One of the things that attracted me to the Filipino martial arts (FMA) many years ago was their use of reflex training or “flow” drills. Although I was already coming from a somewhat non-traditional martial arts background, most of the training I had done still followed a classical format: dedicated technique-based practice, sparring, and tool development on striking pads and bags. The most dynamic thing we did was “technical sparring,” which was basically technique-based training in a multiple-attacker context–in simple terms “combative monkey-in-the-middle.” The addition of multiple attackers and a higher degree of spontaneity allowed this form of training to better simulate the adrenal stress of a real attack; however, it was very dependent upon the skills and intensity of your training partners. When done right, it was magic. When done wrong, it looked like a bad kung fu movie.
When I finally got involved in the FMA, I was amazed at the wide variety of flow drills and the way that they accelerated both skill and reflex development. At a basic level they get you to repeat key sequences of movement with a partner in a way that has scalable speed and intensity. As you get better and start moving faster, you can incorporate more aggressive energy, footwork, and other elements to increase the performance anxiety. As the saying goes, “Repetition is the mother of all skill.” To take that a step further, “Repetition under stress is the mother of higher, more reliable skill.”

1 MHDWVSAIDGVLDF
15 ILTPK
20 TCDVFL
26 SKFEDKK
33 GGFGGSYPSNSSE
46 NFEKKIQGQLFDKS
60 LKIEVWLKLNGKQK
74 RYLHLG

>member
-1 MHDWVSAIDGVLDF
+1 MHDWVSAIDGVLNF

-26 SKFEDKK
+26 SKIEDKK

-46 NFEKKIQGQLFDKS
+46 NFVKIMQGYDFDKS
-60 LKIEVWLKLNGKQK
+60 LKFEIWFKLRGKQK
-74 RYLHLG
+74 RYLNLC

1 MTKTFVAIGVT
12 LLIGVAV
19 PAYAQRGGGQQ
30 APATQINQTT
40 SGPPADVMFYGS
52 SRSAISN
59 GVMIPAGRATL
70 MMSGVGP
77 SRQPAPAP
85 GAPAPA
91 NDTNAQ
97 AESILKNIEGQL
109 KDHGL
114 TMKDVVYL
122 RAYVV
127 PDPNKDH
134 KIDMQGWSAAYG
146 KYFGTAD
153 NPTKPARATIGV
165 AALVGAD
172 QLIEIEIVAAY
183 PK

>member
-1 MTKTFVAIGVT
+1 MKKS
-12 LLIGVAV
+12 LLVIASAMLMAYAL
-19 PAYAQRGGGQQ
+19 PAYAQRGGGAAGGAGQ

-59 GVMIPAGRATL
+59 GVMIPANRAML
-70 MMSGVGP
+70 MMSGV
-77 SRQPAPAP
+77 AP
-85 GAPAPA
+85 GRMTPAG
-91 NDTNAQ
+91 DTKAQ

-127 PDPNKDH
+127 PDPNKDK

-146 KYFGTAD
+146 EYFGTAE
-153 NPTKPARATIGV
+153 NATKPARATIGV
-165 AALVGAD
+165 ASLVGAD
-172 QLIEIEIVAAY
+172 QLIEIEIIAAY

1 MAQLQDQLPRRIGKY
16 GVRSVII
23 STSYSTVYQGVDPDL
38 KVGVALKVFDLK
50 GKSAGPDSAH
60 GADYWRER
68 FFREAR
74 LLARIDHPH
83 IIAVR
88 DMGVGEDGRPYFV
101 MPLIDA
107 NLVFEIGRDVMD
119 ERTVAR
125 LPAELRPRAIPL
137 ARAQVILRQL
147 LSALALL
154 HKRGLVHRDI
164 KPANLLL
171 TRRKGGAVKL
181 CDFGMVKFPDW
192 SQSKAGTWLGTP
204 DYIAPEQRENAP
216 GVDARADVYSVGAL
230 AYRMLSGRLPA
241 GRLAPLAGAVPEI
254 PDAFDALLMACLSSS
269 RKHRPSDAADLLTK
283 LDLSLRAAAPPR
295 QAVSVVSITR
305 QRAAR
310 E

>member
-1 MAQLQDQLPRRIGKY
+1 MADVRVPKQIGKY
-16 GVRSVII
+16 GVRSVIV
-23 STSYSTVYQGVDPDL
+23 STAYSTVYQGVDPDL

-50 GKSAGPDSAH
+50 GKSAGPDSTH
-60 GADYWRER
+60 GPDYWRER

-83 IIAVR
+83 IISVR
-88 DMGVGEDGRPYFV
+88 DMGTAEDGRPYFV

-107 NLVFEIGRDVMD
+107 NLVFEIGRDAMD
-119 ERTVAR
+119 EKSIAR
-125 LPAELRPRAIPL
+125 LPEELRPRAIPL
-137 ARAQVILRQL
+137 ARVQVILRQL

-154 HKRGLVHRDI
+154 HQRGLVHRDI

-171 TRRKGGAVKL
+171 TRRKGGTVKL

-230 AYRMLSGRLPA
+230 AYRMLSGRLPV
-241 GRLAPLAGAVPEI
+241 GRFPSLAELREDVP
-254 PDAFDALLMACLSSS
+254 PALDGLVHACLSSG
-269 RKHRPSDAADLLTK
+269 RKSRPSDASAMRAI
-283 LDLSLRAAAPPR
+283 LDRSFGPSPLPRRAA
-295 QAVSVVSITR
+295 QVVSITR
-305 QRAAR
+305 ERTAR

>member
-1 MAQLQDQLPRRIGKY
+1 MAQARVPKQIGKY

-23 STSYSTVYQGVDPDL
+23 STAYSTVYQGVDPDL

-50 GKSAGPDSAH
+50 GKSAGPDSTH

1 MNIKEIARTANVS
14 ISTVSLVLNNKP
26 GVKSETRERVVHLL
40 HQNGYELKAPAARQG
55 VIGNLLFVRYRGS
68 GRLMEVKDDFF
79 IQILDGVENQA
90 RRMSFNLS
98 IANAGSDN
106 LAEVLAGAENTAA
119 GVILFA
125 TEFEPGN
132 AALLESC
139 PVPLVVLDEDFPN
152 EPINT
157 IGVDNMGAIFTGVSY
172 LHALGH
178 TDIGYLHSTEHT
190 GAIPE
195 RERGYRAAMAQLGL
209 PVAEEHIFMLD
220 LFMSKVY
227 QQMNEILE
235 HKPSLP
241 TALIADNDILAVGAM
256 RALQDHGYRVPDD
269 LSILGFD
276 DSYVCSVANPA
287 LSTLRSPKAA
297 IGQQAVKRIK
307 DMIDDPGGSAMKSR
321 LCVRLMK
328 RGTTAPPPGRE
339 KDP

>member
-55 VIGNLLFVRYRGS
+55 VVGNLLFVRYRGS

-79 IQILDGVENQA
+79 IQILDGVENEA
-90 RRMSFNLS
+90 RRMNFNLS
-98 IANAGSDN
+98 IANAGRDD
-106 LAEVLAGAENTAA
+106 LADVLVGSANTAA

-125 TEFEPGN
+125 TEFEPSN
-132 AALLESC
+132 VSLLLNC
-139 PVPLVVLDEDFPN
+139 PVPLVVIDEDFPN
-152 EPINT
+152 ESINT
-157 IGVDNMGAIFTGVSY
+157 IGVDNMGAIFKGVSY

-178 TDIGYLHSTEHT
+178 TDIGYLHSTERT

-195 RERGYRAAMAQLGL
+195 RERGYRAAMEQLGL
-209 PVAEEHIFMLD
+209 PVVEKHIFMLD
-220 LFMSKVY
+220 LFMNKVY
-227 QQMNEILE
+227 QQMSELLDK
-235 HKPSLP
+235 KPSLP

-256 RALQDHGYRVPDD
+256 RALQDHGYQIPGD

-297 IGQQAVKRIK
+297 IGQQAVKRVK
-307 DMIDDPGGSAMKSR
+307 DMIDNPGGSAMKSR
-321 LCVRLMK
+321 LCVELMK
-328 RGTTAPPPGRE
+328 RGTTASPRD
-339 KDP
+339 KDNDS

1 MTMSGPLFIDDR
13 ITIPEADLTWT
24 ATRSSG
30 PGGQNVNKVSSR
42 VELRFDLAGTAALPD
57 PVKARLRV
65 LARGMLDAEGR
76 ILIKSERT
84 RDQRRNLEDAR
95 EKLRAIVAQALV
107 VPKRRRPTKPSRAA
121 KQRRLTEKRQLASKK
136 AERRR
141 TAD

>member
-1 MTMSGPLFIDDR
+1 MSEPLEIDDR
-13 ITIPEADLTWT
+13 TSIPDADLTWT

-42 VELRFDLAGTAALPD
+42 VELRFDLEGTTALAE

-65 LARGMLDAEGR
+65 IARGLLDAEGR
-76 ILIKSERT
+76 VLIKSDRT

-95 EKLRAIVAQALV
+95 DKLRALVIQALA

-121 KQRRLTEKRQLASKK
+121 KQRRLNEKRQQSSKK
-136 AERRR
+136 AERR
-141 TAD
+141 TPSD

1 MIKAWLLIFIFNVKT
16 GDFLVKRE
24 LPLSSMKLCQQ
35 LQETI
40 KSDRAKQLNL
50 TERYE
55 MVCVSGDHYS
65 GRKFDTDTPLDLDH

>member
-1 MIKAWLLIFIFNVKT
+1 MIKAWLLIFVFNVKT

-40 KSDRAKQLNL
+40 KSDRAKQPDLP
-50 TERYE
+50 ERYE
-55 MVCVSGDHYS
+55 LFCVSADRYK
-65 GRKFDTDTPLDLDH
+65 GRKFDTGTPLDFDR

As my skills and understanding of flow drills developed, I realized that it was possible to use the drills as a foundation of a very dynamic training method I now call “the chess game.” Since many drills include similar angles and movements, it is very easy to “substitute” the response of one drill for that of another. That substitution may be a simple variation within the flow of the original drill, or it may prompt your partner to transition to the new drill. Once you understand this concept and the basic mechanics of substituting and transitioning, you have a very dynamic, spontaneous set of choices to play with. Better yet, so does your partner. Since there are no verbal cues in this process to prompt each other, picking up on and flowing with the transitions becomes extremely spontaneous and develops amazing reflexes. In fact, in many cases students do everything right and respond with perfect reflex and technique, yet are unable to mentally “keep up” with their actions to register them cognitively. As we say in MBC is that “Drills give you repetition; transitions give you reflex.”
Once I discovered the “chess game” method, I began analyzing the drills I had learned to see how well they supported actual combative application. I also began modifying the drills to make them more knife-oriented and to more closely replicate plausible attacks. Through this analytical process—and the concurrent development of MBC’s stopping-power-based targeting system—I realized that some FMA drills, like Sumbrada, provided an outstanding template for very effective combative technique. I also realized that many of traditional FMA enthusiasts who practice Sumbrada regularly have no idea of its true purpose. Since MBC is, by design, a results-oriented system, I was determined to include only those drills that support worthwhile skill development. Over time, I have added, deleted, and modified drills to “fill holes” in MBC’s reflexive response patterns and avoid unnecessary “martial masturbation.” That process still continues as MBC–and my understanding of combative training–continue to evolve.